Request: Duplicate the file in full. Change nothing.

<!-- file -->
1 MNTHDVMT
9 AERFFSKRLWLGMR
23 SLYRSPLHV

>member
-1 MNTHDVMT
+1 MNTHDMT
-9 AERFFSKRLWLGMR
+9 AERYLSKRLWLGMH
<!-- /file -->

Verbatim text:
1 MNTHDVMT
9 AERFFSKRLWLGMR
23 SLYRSPLHV

>member
-1 MNTHDVMT
+1 MNTHDMT
-9 AERFFSKRLWLGMR
+9 AERYLSKRLWLGMH